Brain Wave I Allison Davies Talks About Life With Autism

Educator: Allison Davies talks about her life with autism. Picture: Supplied.

Educator: Allison Davies talks about her life with autism. Picture: Supplied.

Ex-Coaster, comedian Hannah Gadsby, joked about how she never thought she could live with anyone.

Then she found out at 36 she was living with autism and realized there was a diagnosis for it.

Tasmanian woman, Allison Davies, an award-winning neurologic music therapist, was also diagnosed at 36 and can relate to Gadsby.

Previously doctors told her she didn't have autism because she was married and good at socializing or so it seemed but like other girls with undiagnosed autism Davies was good at pretending.

All her life she put on a mask and acted up a storm to cover her inner turmoil.

"When you spend years believing you don't fit in, are lazy, selfish and stupid, and a fake...then you suddenly realise you're autistic and it's fantastic and the negative thoughts and shame start to disappear," 39-year-old Ms Davies said.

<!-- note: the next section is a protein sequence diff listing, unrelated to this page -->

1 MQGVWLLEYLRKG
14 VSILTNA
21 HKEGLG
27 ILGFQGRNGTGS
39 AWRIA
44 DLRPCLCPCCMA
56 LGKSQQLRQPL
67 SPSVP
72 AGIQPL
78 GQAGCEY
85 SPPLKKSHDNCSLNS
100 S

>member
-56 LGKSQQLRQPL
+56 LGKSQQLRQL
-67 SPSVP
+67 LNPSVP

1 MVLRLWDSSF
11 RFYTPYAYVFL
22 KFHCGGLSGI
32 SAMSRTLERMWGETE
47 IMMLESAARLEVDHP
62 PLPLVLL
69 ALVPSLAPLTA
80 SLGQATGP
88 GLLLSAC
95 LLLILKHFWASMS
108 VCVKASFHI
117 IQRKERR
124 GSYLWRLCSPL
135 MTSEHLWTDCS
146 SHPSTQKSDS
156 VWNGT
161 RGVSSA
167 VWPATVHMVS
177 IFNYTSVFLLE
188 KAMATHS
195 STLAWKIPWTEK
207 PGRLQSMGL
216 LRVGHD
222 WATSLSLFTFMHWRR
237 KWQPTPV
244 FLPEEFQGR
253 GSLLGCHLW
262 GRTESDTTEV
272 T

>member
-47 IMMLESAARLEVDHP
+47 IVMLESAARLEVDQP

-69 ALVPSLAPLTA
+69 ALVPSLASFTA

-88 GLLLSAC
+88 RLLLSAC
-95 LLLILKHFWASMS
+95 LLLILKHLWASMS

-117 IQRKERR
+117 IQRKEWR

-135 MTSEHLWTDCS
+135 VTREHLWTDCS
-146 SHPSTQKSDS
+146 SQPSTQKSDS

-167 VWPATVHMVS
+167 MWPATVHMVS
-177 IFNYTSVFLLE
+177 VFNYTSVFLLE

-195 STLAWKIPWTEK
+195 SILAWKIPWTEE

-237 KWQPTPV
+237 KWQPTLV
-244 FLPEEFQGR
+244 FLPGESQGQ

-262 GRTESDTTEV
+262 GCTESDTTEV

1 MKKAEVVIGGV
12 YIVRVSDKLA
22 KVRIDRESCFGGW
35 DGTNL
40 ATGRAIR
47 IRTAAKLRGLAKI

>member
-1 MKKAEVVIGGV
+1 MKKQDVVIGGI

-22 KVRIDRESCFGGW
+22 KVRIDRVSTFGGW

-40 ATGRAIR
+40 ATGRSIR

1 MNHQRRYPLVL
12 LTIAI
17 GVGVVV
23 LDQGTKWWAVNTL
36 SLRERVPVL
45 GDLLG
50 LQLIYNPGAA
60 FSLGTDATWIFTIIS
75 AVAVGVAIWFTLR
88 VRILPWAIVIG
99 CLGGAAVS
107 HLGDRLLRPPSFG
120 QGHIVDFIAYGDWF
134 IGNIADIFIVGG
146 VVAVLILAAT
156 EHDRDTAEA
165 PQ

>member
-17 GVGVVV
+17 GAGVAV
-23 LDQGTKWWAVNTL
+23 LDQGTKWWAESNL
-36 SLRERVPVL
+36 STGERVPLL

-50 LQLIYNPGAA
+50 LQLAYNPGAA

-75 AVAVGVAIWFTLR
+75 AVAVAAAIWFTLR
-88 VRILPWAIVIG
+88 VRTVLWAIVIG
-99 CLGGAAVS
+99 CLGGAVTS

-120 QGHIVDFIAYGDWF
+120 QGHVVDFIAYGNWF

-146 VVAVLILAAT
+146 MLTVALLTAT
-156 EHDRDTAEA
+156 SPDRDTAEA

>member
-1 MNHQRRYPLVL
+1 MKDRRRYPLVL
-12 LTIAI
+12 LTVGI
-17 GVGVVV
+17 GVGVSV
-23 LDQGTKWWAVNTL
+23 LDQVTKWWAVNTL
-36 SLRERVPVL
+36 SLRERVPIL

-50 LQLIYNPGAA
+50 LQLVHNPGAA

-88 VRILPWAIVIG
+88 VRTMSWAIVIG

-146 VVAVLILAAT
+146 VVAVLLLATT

Sensing It: Allison says sensory overload is the hardest thing to deal with in the world. Picture: Supplied.

Sensing It: Allison says sensory overload is the hardest thing to deal with in the world. Picture: Supplied.

She remembers the torture as a kid when her school uniform touched her legs and thinking she would die if she ate squishy food.

Some people talk about the autism epidemic, and overdiagnosis and Ms Davies wants to challenge people's thinking.

"People are underdiagnosed if anything," she said.

"Regarding autism rates, all we know is the statistics are wrong. The more we understand about neurodiversity, the more we recognize so many people are living with autism, obsessive-compulsive disorder, and attention deficit disorder.

Music Magic: Maple with her mum neurologic music therapist Allison Davies. Picture: Supplied.

Music Magic: Maple with her mum neurologic music therapist Allison Davies. Picture: Supplied.